Pennsylvania Attorney General Josh Shapiro Tuesday announced the arrest of a Washington County man charged with using an investment scheme to steal approximately $159,000 from a 69-year-old Lancaster County woman.
Shapiro said the scam artist led the victim to believe she would face retaliation from the mafia if she did not continue giving him money. The victim lost her life’s savings to the scheme.
Yancey Taylor, 45, of Donora, used the money that he extorted from the victim and gambled it away at various casinos in Pennsylvania, Shapiro said at a news conference at the Lancaster County Courthouse.
“This scam artist preyed on an elderly woman and stole her life savings,” Shapiro said in an emailed news release. “He came into her life, gained her trust, and then abused that trust to fuel his own greed and gambling habit. We will not tolerate those who scam our seniors. We’re here to protect them.”
Shapiro credited the work of a statewide investigative grand jury and Senior Deputy Attorney General Daniel Dye, who handled the case in the grand jury that recommended charges against Taylor. The case was referred to the Office of Attorney General by Lancaster County District Attorney Craig Stedma’s office.
Taylor first met the victim — Karen Fedrow, a retired, lifelong educator from Lancaster — in 2012, when she rented a home to Taylor that she owned in Westmoreland County. Initially, Taylor helped Fedrow recover funds owed to her by a previous tenant, gaining her trust.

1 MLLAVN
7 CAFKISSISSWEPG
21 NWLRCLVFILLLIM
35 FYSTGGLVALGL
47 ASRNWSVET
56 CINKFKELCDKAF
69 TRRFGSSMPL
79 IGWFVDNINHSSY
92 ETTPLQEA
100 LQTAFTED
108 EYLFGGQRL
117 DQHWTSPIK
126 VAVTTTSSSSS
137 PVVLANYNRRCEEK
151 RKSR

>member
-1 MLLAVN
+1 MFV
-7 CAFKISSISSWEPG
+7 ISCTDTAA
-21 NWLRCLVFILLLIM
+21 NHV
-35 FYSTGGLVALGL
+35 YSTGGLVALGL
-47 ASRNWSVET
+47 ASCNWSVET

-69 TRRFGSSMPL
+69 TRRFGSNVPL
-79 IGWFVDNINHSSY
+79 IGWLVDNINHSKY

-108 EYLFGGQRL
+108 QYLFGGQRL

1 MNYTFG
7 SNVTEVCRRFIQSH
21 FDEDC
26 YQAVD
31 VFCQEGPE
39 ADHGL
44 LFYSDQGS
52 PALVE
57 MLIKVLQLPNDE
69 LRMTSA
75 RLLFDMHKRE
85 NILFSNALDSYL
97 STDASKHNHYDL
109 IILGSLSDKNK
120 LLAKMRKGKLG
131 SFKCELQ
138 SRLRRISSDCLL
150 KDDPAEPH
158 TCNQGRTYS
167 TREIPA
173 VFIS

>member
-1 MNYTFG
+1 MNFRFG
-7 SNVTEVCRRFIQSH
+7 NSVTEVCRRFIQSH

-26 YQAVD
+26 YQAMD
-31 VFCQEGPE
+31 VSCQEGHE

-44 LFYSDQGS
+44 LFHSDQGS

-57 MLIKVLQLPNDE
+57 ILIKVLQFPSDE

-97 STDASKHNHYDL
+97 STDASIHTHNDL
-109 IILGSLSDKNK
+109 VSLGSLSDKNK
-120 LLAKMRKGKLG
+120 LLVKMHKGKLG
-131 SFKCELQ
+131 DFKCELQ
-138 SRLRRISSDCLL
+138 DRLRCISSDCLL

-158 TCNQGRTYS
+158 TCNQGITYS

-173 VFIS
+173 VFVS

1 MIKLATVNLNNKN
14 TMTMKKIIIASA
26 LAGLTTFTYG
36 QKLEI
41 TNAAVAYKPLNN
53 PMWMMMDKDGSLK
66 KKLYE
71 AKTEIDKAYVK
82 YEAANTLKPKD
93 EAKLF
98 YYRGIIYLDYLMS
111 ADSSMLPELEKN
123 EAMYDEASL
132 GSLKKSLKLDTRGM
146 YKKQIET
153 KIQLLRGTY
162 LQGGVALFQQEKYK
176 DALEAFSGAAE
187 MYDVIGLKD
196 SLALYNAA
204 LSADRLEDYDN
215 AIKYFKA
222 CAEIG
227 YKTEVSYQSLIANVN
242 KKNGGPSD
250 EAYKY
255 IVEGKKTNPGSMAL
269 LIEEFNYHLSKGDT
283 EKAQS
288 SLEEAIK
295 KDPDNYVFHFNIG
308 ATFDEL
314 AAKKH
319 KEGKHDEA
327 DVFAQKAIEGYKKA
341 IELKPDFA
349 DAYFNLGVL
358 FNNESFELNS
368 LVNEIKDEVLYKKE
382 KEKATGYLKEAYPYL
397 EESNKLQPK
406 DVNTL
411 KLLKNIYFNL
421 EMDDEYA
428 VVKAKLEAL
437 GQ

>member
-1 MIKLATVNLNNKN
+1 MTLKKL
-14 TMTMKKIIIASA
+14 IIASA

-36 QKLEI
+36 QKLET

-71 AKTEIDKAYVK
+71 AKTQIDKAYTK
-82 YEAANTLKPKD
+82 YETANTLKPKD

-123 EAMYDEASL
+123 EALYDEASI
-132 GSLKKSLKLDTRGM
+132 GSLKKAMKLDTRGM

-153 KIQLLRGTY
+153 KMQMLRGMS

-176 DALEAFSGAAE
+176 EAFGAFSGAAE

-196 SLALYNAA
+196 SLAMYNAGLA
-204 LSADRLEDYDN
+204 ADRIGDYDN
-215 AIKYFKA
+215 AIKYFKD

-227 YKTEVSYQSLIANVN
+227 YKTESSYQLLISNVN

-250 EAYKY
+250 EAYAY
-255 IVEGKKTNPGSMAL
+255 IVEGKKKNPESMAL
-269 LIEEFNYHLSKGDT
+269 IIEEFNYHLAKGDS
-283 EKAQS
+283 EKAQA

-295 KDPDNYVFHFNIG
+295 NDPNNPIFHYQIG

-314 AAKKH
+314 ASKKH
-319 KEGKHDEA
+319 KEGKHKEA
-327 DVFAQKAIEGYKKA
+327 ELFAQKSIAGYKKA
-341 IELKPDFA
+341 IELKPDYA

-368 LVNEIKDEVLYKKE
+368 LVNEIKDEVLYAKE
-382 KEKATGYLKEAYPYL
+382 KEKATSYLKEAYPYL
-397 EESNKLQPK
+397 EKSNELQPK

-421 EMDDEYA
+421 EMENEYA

Eventually, Taylor told the retiree of an “investment” opportunity in which she would earn money and receive a guaranteed return. Fedrow began investing money with Taylor, who told her she had to keep investing more funds or her initial investment would be lost. She began giving Taylor money in larger installments, $3,000 one time, $4,000 another time. In June 2013, Fedrow withdrew $18,000 over a five-day period and gave it to Taylor.
Taylor told his victim her investments had accrued “fees” that were owed to someone known as “the Boss.” At other times, he told her the mafia was involved, and that both he and Fedrow had to answer to “the Boss.” Fedrow grew suspicious over time, and then became fearful when she received strange telephone calls from people who threatened her to keep giving Taylor more money.
Fedrow testified before the grand jury that the only person she ever met or paid money to was Taylor. Between February and August of 2013, Fedrow gave Taylor approximately $159,000. She took out loans against her home and liquidated her life’s savings, including an IRA.
Taylor is charged with one count each of theft by deception and theft by extortion, second-degree felonies with a maximum penalty of 10 years in prison and a $25,000 fine.
Shapiro said investigators believe there may be additional victims who were scammed by Taylor, and he urged anyone with information to contact the Attorney General’s Bureau of Criminal Investigations at 717-787-6858.
Reach Bill O’Boyle at 570-991-6118 or on Twitter @TLBillOBoyle.